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Generations clash this time around

Long before the term sandwich generation came to be, playwright Henry Denker touched on the dynamic between three generations – parents, kids and grand parents – in a comedic way. Written in the ‘70s, The Second Time Around explores the generation gap more than any other facet of that relationship.

A 1976 sensibility – not to mention those clothes and those hairstyles – will be on full display next week as the Elmira Theatre Company presents the first of its fall productions.

The ‘70s are front and center in the generation gap comedy The Second Time Around presented by the Elmira Theatre Company. Among the cast are, clockwise from left, Sue Jennings, Gord Cameron, Tracy Leighton and Steve Whetstone. The show opens Sept. 11.
The ‘70s are front and center in the generation gap comedy The Second Time Around presented by the Elmira Theatre Company. Among the cast are, clockwise from left, Sue Jennings, Gord Cameron, Tracy Leighton and Steve Whetstone. The show opens Sept. 11.

The story unfolds following the decision by Samuel Jonas, who recently became a widower, and Laura Curtis, herself widowed, to shack up. They seem happy. Their children do not.

Enter Laura’s son Mike Curtis and his wife Eleanor. And Samuel’s daughter Cynthia and her husband, psychiatrist Dr. Arthur Morse. Immediately, there’s something going on between Mike and Cynthia – exactly what that is will unfold through the course of the play, as will Eleanor’s phobias and fixation on her and Mike’s bedroom issues and Arthur’s neuroticism.

Throw in Bruce Morse, Cynthia’s son, a university student, and his girlfriend Angela, and the intergenerational squabbles begin.

Neither Samuel’s nor Laura’s child warm to their parents’ relationship. The kids are shocked to hear their parents plan to live together, arguing they should at least get married for the sake of propriety. It seems, however, that the older couple has essentially maneuvered the situation to be a choice between living together or marriage, forcing the kids to accept that the relationship is a fait accompli.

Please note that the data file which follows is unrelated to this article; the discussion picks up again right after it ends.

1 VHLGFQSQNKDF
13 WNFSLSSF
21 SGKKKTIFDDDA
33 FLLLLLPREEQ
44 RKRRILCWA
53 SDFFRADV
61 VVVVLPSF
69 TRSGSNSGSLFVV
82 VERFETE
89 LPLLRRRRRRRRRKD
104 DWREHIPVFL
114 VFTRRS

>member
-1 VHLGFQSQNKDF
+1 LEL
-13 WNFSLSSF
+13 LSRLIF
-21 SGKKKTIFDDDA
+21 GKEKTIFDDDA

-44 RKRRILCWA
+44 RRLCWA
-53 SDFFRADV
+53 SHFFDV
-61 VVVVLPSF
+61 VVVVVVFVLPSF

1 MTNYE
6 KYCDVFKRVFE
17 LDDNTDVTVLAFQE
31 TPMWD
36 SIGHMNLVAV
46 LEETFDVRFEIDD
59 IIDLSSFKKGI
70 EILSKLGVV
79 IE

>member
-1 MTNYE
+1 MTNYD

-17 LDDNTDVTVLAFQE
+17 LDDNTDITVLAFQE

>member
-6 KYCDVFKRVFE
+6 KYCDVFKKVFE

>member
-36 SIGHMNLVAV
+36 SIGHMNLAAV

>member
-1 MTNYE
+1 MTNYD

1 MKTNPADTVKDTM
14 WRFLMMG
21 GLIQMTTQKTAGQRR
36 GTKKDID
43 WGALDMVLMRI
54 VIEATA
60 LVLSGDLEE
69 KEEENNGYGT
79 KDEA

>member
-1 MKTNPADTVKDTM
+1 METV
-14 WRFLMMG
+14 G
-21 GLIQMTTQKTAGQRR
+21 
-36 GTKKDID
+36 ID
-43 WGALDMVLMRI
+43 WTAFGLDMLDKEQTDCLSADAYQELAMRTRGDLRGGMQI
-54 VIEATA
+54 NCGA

“The take-away message? Is it a question of morality or manipulation? I would have to say it’s manipulation – the parents getting what they want and bringing the families together,” said Gail Wareing-Tonizzo, who directs the ETC production.

Nobody in this story is completely above judgment, but each has no qualms about judging the others. You know what they say about people in glass houses?

“This is about the things that we discover about ourselves while judging others – it’s definitely a glass houses play,” she laughed.

Though set in 1976, the issues are pretty much timeless. Every generation has its gap. The settings and the times change, but parents and their kids have similar relationship issues from one bunch to the next.

The ‘70s timeframe does, however, provide Wareing-Tonizzo and her cast of eight the opportunity to have some fun with the set and the costumes. The clothing has an eye-grabbing, almost hypnotic look to it – those in the audience who experienced it the first time will have no trouble being transported back to that era. But even the younger theatergoers will relate given the 1970s revival of late – think That ‘70s Show.

And, of course, the generation gap is recognizable to all of us.

“We’re really hitting a wide audience because we’ve got three generations on stage,” she said.

The Elmira Theatre Company production of The Second Time Around runs Sept 11-20, with 8 p.m. shows Thursday-Saturday, and two Sunday matinees at 2:30 p.m. at 76 Howard Ave., Elmira. Tickets are $18, available at the Centre in the Square box office in Kitchener by calling 578-1570 or 1-800-265-8977.

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